Chaaria è un sogno da realizzare giorno per giorno.

Un luogo in cui vorrei che tutti i poveri e gli ammalati venissero accolti e curati.

Vorrei poter fare di più per questa gente, che non ha nulla e soffre per malattie facilmente curabili, se solo ci fossero i mezzi.

Vorrei smetterla di dire “vai altrove, perché non possiamo curarti”.

Anche perché andare altrove, qui, vuol dire aggiungere altra fatica, altro sudore, altro dolore, per uomini, donne e bambini che hanno già camminato per giorni interi.

E poi, andare dove?

Gli ospedali pubblici hanno poche medicine, quelli privati sono troppo costosi.

Ecco perché penso, ostinatamente, che il nostro ospedale sia un segno di speranza per questa gente. Non ci sarà tutto, ma facciamo il possibile. Anzi, l’impossibile.

Quello che mi muove, che ci muove, è la carità verso l’altro, verso tutti. Nessuno escluso.

Gesù ci ha detto di essere presenti nel più piccolo e nel più diseredato.

Questo è quello che facciamo, ogni giorno.


Fratel Beppe Gaido


venerdì 25 settembre 2015

Permanently precarious

Today in Chaaria it has been the last working day for our Clinical Officer Lillian.
She has been employed by the County Government and she will go to the "Meru Teaching and Referral Hospital".
She has received the appointment letter on Wednesday, and she is supposed to report on duty in the new station already on Monday.
Actually for us it has been a big shock because she has left us so abruptly. Honestly speaking we have been caught a bit "off guard".
Lillian was in charge of the pediatric ward, of the hypertension clinic and of the reporting system for rape cases. She was also very senior in the outpatient department.
Now she has gone, before we were able to think of a substitute.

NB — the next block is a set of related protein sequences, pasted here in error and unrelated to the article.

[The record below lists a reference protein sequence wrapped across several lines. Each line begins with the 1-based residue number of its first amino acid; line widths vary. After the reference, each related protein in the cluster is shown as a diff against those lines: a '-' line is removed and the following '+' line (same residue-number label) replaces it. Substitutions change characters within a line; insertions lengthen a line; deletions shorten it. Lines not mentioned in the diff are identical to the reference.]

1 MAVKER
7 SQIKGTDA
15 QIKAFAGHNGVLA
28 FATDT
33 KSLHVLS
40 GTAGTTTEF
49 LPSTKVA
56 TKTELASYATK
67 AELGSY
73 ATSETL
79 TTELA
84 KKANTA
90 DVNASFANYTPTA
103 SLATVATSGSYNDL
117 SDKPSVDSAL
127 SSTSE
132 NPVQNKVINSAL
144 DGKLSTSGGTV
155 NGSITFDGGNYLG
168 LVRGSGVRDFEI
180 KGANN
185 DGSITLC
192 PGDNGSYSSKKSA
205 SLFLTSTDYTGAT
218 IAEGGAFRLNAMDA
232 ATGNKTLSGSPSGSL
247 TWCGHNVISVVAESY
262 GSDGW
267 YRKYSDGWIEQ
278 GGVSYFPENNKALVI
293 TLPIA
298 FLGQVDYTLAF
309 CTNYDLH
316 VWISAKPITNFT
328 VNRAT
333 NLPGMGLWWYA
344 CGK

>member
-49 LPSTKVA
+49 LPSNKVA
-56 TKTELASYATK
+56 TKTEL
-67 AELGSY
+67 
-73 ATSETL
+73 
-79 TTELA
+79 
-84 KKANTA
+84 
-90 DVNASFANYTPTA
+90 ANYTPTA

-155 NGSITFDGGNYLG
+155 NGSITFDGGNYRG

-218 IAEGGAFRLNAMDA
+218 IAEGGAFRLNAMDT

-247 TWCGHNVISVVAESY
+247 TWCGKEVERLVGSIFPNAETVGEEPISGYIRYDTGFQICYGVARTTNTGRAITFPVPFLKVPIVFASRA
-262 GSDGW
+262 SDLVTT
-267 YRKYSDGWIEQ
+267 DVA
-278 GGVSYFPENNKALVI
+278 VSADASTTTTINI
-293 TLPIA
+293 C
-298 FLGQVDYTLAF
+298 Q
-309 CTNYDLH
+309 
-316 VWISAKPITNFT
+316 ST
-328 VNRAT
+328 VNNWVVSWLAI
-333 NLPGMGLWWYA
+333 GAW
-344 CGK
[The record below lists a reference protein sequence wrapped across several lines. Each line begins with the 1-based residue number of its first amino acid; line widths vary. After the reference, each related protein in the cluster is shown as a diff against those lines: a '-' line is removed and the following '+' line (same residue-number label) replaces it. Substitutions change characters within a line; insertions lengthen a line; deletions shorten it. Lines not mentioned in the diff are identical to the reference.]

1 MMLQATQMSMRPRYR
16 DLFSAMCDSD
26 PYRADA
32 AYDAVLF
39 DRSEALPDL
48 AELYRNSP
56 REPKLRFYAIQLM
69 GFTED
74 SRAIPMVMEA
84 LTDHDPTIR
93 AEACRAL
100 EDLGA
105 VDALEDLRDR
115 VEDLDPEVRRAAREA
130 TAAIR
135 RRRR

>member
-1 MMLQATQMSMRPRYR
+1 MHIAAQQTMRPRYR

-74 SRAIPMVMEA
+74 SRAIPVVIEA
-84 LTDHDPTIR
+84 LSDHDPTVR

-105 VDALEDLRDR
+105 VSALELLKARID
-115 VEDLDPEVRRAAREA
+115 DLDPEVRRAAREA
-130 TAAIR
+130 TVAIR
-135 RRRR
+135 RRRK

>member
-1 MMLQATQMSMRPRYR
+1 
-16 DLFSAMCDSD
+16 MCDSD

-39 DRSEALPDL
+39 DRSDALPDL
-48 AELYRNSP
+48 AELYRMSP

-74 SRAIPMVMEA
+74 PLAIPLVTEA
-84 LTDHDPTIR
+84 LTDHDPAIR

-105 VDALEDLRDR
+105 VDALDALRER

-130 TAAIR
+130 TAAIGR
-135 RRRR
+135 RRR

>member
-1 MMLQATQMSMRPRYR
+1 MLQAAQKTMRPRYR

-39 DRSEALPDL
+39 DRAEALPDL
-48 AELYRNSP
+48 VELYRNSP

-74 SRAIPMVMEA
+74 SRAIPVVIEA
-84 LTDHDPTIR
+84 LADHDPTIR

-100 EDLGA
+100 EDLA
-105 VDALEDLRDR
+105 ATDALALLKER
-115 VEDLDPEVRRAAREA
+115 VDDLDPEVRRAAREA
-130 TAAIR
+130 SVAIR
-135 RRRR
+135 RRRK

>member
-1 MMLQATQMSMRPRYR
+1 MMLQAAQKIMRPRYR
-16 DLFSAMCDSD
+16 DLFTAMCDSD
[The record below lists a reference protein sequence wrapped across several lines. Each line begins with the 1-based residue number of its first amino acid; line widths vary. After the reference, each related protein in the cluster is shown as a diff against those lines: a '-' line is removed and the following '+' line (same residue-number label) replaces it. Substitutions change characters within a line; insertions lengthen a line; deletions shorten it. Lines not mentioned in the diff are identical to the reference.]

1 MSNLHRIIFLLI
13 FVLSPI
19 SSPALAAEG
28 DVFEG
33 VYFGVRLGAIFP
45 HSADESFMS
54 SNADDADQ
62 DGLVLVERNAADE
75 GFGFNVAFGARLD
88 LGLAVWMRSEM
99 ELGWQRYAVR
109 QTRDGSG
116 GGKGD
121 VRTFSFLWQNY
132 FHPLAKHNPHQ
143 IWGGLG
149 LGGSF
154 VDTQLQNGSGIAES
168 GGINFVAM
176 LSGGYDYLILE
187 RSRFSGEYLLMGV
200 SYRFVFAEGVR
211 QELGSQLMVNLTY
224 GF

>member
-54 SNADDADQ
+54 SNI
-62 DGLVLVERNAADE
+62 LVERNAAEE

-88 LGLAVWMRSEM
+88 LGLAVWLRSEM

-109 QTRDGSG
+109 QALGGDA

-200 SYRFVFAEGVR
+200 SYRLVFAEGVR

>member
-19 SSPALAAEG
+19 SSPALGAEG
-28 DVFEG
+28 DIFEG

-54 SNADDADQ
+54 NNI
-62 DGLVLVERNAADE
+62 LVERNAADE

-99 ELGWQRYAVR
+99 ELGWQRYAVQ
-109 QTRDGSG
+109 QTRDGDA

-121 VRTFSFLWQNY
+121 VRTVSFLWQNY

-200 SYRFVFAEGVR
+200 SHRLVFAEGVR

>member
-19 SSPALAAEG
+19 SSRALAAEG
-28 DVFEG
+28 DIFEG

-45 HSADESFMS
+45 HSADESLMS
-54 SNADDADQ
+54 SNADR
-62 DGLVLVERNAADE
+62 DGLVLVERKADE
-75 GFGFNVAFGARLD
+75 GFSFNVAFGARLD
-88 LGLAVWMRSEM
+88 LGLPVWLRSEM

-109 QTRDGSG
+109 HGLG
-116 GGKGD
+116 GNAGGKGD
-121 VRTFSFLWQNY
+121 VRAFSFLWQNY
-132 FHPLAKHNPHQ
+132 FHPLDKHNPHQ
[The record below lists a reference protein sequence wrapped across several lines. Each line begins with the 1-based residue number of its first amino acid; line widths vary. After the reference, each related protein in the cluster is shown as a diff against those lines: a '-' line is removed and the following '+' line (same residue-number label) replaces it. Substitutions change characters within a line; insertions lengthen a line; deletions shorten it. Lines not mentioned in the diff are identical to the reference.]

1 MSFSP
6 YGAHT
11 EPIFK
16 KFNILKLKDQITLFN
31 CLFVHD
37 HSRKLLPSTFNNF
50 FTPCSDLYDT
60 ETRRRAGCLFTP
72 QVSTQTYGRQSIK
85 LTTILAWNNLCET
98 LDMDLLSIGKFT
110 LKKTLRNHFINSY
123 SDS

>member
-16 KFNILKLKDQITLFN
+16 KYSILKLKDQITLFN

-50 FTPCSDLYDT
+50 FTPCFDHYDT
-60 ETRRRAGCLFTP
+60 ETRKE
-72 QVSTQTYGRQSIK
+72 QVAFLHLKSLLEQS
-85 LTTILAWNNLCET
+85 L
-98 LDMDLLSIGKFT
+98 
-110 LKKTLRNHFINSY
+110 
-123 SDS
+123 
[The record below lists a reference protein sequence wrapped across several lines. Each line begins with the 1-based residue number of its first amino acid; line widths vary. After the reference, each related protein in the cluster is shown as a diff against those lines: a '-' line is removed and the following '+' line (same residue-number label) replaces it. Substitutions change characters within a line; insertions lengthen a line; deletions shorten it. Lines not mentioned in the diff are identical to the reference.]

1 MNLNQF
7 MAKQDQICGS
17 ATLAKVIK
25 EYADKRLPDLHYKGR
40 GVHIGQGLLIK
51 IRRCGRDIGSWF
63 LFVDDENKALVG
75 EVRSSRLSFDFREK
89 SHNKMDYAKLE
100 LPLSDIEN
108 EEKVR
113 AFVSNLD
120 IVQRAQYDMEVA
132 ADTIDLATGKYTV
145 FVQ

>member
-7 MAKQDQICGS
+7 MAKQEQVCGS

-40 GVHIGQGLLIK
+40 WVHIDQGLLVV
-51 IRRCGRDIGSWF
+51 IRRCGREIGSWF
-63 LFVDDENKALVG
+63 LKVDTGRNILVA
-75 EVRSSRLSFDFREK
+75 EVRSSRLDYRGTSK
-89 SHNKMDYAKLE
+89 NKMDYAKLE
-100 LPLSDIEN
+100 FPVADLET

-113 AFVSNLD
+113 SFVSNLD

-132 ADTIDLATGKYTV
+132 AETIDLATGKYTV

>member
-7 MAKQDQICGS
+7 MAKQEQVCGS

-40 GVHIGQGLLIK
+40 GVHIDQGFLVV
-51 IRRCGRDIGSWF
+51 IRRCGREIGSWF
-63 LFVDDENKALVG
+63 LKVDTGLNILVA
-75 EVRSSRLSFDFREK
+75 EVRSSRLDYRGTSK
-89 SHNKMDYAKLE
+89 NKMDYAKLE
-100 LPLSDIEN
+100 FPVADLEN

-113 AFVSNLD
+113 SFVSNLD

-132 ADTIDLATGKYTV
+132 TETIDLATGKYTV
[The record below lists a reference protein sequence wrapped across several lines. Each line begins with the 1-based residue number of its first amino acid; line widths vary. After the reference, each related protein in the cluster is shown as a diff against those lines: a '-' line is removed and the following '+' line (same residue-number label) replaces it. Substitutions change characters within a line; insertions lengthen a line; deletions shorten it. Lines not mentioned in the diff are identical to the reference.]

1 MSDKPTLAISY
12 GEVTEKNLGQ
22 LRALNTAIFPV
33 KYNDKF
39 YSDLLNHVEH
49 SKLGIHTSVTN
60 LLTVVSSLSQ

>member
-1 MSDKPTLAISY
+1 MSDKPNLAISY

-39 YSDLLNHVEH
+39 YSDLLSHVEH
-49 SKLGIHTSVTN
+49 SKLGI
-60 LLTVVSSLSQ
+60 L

Honestly it is another very difficult moment for the hospital, also considering the fact that another clinical officer and a nurse have also been selected by the County and will leave our facility soon.
It is very discouraging for me to see our best staff leaving us, after they have grown so much, they got new skill and expertise and maybe they have been formed through so many seminars and courses.


It is like being always at "ground zero", because, any time you think you have somebody trustworthy, finally mature and responsible enough to take care of a big area in the hospital, he/she will go...and you must start from scratch again and again.
Normally we are able to employ only very young staff, without any
experience: many times they come from school and they have no working experience at all;sometimes they lack a true commitment to our hospital: maybe they have come here to work, while waiting for "greener pastures" for which they have already sent applications. When they get a better place, they will surely go (maybe without notice):
and so the circle continues and we are like cameleons, making one step ahead and two behind.
Lillian has been so good for Chaaria, and for me she has been not only a colleague but above all a friend. I will really miss her as a person and as a very skillful clinician.
I wish her all the best in her future endeavors, sure that the fact that she will work in "Meru Level 5 Hospital" will give us still opportunities to collaborate.
I cannot hide my frustration any way, but I know that life is like that, and that nobody is permanent in Chaaria. I know that we must move on, and today we have started searching for a new clinical officer.

Bro Beppe


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